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The New Zealand NikauRhopalostylis sapida, nikau is New Zealand’s only palm making it one of the most easily recognised plants
It is the southernmost palm in the world.
It is fairly common in coastal and inland forests of the North Island, and appears as far south as Banks Peninsula on the east and Greymouth on the west of the South Island and in the Chatham Islands.
The nikau palm prefers shaded gullies, depressions and at the bottom of steep slopes where moisture is abundant.
It is a very striking feature plant, with a distinctive tropical appearance and strong dramatic shape.
It is very slow growing but can reach a height of 10m or more. and can take 15 years or more to form a trunk.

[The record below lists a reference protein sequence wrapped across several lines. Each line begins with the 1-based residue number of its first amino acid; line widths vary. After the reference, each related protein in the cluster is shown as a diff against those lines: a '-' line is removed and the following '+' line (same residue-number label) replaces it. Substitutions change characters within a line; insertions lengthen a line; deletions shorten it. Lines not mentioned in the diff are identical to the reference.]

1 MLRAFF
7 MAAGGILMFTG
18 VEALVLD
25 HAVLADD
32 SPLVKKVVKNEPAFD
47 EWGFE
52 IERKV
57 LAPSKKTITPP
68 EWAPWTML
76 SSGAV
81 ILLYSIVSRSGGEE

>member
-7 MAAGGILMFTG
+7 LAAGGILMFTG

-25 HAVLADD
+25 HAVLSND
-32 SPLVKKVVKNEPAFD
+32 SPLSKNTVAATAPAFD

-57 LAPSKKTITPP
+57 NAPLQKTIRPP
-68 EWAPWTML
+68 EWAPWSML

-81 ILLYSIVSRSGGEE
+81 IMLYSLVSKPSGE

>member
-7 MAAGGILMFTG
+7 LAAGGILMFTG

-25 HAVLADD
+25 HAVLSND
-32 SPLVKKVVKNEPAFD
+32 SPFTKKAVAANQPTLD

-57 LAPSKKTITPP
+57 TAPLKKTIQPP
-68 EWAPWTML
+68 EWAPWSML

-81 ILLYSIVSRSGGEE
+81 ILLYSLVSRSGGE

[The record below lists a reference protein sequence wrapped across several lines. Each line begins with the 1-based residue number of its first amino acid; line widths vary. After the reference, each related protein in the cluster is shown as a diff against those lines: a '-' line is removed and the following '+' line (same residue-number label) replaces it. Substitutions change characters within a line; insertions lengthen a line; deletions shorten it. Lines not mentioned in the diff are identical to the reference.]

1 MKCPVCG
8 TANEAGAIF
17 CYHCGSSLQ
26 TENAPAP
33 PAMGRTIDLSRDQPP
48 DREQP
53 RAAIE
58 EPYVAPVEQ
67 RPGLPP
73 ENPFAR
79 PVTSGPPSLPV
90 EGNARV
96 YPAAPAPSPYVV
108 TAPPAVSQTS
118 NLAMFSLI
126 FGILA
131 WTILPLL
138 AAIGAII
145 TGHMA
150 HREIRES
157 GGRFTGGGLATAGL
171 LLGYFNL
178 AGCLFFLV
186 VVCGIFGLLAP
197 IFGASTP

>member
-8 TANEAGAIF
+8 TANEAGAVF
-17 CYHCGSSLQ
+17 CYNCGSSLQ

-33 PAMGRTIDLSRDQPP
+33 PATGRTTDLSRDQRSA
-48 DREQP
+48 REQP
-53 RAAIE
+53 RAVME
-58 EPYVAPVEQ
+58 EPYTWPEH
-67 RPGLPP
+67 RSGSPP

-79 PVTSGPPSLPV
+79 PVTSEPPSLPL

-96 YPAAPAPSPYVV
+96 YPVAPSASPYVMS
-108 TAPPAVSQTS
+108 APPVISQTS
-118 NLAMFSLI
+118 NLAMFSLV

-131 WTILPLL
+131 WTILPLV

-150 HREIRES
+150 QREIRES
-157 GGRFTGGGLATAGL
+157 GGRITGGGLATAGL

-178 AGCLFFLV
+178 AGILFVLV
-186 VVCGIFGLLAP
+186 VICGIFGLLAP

The leaf bases are large and encircle the trunk. The trunk is ringed by the scars left by the sheathing bases of the fallen leaves.
It can take 30 years or more for the nikau to start flowering and fruiting.
It has purple flowers in Spring followed by brilliant-red hard berries which hang from just below the base of the leaves.
The berries take a year to ripen. The nectar and berries are food for native birds.
PlantingThe nikau is not transplanted easily as it has a tap root and even if the roots are slightly damaged it will die. It requires moist shade to semi-shade when young.
The nikau can be planted in the full sun but its leaves will be more upright and and dry on the tips. It will tolerate light frosts only.
Use compost and mulch when planting the nikau to retain moisture and protect from wind when young. It is propagated by seed.
Plant the nikau in groups for effect.
The Great Barrier Island form is much faster growing than the mainland form.
The nikau from the Kermadec Islands Rhopalostylis baueri var. cheesemanii has much broader leaves and a denser habit and is much faster growing